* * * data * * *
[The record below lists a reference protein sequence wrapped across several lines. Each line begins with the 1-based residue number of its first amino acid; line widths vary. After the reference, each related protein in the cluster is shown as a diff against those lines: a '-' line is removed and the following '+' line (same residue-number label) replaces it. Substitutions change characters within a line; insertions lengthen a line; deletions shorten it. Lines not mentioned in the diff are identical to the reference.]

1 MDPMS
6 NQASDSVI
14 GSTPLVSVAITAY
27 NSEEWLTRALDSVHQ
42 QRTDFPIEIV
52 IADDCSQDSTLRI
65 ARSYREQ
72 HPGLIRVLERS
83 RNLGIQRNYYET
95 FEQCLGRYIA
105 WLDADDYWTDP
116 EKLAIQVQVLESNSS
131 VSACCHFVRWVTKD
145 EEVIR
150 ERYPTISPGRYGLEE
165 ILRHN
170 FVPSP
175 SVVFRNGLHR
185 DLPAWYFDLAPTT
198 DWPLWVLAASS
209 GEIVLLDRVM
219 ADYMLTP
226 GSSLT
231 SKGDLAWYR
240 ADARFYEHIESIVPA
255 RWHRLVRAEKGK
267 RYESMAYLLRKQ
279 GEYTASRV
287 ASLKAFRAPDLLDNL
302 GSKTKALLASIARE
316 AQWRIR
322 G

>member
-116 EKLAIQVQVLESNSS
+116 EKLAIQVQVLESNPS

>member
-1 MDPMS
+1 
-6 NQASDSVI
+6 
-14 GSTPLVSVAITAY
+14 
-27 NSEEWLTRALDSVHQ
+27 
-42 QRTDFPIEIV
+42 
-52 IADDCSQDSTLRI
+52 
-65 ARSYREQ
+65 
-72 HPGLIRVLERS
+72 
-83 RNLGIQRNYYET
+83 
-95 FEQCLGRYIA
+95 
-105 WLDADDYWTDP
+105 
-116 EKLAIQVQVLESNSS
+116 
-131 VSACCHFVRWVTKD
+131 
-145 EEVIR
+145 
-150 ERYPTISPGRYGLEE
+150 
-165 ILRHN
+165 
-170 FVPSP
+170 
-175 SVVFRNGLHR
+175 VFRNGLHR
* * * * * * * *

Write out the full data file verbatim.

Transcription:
[The record below lists a reference protein sequence wrapped across several lines. Each line begins with the 1-based residue number of its first amino acid; line widths vary. After the reference, each related protein in the cluster is shown as a diff against those lines: a '-' line is removed and the following '+' line (same residue-number label) replaces it. Substitutions change characters within a line; insertions lengthen a line; deletions shorten it. Lines not mentioned in the diff are identical to the reference.]

1 MDPMS
6 NQASDSVI
14 GSTPLVSVAITAY
27 NSEEWLTRALDSVHQ
42 QRTDFPIEIV
52 IADDCSQDSTLRI
65 ARSYREQ
72 HPGLIRVLERS
83 RNLGIQRNYYET
95 FEQCLGRYIA
105 WLDADDYWTDP
116 EKLAIQVQVLESNSS
131 VSACCHFVRWVTKD
145 EEVIR
150 ERYPTISPGRYGLEE
165 ILRHN
170 FVPSP
175 SVVFRNGLHR
185 DLPAWYFDLAPTT
198 DWPLWVLAASS
209 GEIVLLDRVM
219 ADYMLTP
226 GSSLT
231 SKGDLAWYR
240 ADARFYEHIESIVPA
255 RWHRLVRAEKGK
267 RYESMAYLLRKQ
279 GEYTASRV
287 ASLKAFRAPDLLDNL
302 GSKTKALLASIARE
316 AQWRIR
322 G

>member
-116 EKLAIQVQVLESNSS
+116 EKLAIQVQVLESNPS

>member
-1 MDPMS
+1 
-6 NQASDSVI
+6 
-14 GSTPLVSVAITAY
+14 
-27 NSEEWLTRALDSVHQ
+27 
-42 QRTDFPIEIV
+42 
-52 IADDCSQDSTLRI
+52 
-65 ARSYREQ
+65 
-72 HPGLIRVLERS
+72 
-83 RNLGIQRNYYET
+83 
-95 FEQCLGRYIA
+95 
-105 WLDADDYWTDP
+105 
-116 EKLAIQVQVLESNSS
+116 
-131 VSACCHFVRWVTKD
+131 
-145 EEVIR
+145 
-150 ERYPTISPGRYGLEE
+150 
-165 ILRHN
+165 
-170 FVPSP
+170 
-175 SVVFRNGLHR
+175 VFRNGLHR